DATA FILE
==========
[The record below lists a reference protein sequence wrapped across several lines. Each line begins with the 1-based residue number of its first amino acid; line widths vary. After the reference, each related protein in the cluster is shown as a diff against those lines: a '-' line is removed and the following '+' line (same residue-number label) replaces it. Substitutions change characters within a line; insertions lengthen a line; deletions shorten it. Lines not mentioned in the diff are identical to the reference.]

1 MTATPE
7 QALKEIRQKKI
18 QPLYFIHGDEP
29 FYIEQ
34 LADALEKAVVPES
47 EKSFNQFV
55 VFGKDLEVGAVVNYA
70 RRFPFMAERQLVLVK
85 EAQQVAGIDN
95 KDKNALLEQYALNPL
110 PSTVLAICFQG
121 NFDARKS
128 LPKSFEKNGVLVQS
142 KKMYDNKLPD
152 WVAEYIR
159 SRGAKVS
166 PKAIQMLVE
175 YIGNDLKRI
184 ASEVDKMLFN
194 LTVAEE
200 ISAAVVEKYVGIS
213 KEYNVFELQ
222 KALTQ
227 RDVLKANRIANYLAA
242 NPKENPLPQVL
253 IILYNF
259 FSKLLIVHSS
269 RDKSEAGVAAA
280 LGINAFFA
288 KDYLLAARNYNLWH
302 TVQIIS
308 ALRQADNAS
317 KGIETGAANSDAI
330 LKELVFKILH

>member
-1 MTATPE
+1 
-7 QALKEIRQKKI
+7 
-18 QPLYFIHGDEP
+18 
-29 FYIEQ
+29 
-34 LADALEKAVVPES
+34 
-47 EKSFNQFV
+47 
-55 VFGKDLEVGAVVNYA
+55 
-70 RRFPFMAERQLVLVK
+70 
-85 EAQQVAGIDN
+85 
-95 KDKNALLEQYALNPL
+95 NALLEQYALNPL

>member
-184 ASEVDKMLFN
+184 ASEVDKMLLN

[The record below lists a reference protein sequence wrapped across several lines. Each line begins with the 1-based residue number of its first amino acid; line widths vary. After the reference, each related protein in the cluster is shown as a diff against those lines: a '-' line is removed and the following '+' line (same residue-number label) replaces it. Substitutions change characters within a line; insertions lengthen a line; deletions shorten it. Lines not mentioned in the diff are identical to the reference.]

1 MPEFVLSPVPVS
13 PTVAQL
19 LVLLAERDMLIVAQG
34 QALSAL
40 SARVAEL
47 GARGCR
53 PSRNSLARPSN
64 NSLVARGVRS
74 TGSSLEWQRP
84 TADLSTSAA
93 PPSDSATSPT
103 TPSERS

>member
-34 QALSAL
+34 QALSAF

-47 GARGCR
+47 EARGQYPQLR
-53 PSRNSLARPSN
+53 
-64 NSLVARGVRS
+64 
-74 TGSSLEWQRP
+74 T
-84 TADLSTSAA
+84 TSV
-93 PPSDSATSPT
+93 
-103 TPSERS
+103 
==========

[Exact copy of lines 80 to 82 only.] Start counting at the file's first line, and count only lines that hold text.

-64 NSLVARGVRS
+64 
-74 TGSSLEWQRP